The Importance of Language and Culture
Instructor Terrance Frazier
April 04, 2011
The Importance of Language and Culture
There are two forms of communications--verbal and non-verbal. Nonverbal communication is usually understood as the process of communication through sending and receiving wordless messages. Language is not the only source of communication, there are other means also. Messages can be communicated through gestures and touch, by body language or posture, by facial expression and eye contact. Meaning can also be communicated through object or artifacts (such as clothing, hairstyles or architecture), symbols, and icons (or graphics). Speech contains nonverbal elements known as paralanguage, including voice quality, rate, pitch, volume, and speaking style, as well as prosodic features such as rhythm, intonation and stress. Dance is also regarded as a form of nonverbal communication. Verbal communication, nonverbal communication, and interpersonal communications all play an important role in different languages and cultures. Sign languages and writing are generally understood as forms of verbal communication, as both make use of words — although like speech, both may contain paralinguistic elements and often occur alongside nonverbal messages. Nonverbal communication can occur through any sensory channel — sight, sound, smell, touch or taste. Nonverbal communication is important as: "When we speak (or listen), our attention is focused on words rather than body language. But our judgment includes both. An audience is simultaneously processing both verbal and nonverbal cues. Body movements are not usually positive or negative in and of themselves; rather, the situation and the message will determine the appraisal" (Givens, 2000, p. 4).
Hair color, gender, race, origin, clothing, appearance, and personality send nonverbal interactions during communication. Communication can be judged many different ways and that is why it is important to understand the different types of communication. Communication failures often result in lack of knowledge of communicating skills. A lot of people do not know or understand what kind of communication they are develop with their appearance. Verbal interactions are not used quite as frequently or not noticed as much. On average, to a moderate degree, women are better at nonverbal communication than are men (Hall, 1979).Verbal communications include body language, facial expressions, eye contact, paralanguage, environment, and the use of silence and time. Several thinks take part in the importance of communication. The world revolves because of communication. Without education to teach us how to communicate we would not be able to resolve important matters in everyday society and at home. Children learn culture through their parents, because they are the primary people in thier lives to teach them how to talk. That is why when children are born they speak and communicate like their family, environment, and origin. It is very important to teach children what communication means rather than just teaching them how to talk. The knowledge of understanding communication is important to be successful at communicating. Language and culture play a huge role in education. Without education the world would be very unorganized. We would not know how to even sign our name or manage our finances. It is important to learn different languages so you can communicate with other origins when needed. You may have to communicate with someone who speaks another language at your local grocer, the bank, the school, the courthouse. There are a wide range of languages in which people speak, and sometimes just because they live in the same country as you it does not mean they know how to speak the same language.When people encounter that can’t speak the same language, verbal communication is the only other way to communicate. Verbal...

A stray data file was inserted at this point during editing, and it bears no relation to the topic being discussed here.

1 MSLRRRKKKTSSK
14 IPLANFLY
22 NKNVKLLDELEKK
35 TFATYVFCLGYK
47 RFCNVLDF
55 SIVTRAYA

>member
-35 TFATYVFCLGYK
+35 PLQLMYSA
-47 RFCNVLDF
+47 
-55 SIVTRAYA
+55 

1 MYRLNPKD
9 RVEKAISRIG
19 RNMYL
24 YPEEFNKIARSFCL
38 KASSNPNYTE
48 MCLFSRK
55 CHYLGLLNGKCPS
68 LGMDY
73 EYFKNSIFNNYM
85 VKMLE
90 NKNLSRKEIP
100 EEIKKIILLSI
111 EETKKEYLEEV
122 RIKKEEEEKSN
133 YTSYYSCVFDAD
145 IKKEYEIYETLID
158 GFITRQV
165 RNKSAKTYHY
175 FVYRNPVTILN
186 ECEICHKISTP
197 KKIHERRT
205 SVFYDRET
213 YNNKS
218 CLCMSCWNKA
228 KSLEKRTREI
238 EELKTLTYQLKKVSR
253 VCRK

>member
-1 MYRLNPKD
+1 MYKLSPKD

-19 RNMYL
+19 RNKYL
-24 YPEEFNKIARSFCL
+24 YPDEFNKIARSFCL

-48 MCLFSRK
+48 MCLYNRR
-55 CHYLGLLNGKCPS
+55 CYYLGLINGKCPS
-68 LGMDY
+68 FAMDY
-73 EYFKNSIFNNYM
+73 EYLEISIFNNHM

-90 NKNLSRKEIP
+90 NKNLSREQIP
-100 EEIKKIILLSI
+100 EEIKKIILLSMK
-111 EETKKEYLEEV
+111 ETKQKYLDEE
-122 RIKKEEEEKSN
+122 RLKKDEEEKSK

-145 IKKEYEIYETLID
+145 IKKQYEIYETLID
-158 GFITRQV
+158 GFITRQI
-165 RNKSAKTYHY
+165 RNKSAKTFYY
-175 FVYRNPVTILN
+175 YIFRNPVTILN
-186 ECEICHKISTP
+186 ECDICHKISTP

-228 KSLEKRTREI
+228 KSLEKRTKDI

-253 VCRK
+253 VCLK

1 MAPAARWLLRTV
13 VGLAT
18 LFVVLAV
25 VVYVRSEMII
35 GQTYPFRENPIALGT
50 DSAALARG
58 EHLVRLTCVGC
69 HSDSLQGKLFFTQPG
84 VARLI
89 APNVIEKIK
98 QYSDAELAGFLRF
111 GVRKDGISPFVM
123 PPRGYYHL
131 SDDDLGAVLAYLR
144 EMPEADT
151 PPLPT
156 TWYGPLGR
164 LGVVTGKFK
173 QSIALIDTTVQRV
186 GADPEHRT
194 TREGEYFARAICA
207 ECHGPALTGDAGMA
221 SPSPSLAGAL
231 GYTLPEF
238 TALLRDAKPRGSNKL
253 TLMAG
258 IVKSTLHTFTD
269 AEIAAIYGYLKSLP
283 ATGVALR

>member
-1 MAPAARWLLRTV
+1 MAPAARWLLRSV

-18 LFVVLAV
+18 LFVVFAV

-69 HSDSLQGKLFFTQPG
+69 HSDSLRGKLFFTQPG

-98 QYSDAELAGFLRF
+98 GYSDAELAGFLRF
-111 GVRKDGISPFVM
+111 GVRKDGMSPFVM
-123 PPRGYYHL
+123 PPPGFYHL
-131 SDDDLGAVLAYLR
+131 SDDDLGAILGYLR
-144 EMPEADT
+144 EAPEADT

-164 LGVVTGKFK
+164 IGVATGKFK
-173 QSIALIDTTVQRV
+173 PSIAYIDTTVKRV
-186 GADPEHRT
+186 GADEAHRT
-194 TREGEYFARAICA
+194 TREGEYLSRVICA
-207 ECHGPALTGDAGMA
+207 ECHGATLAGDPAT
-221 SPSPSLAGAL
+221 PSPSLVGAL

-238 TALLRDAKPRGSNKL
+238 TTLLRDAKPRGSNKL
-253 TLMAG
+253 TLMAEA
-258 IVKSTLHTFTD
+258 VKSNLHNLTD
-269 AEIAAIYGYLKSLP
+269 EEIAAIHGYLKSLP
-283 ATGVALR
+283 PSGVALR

References: Givens, D.B. (2000) Body speak: what are you saying? Successful Meetings (October) 51
Hall Judith (1979): Gender, gender roles, and nonverbal communication skills. Pp. 32-67 in R. Rosenthal (ed.): Skill in nonverbal communication: Individual differences. Oelgeschlager, Gunn & Hain.
Oneil D. (1998-2006) Language and Thought Processes.
Otto, B. (2006) Excerpt from Language Development in Early Childhood, p. 64-68
Downs (2011): Different Cultural Patterns.
McLeod J. A. (1994) Understanding Cultural Differences, p. 16-24
Kaiser & Rasminsky (2003) Culture and Language.
Salovey P and Grewal D (2005) The Science of Emotional Intelligence. Current directions in psychological science, Volume 14 -6
Bressert Steve (2009) What is Emotinal Intellegence? P. 52
Kilgour D., P.C., Edmonton M.P.(1999) Southern Alberta Heritage Language Association
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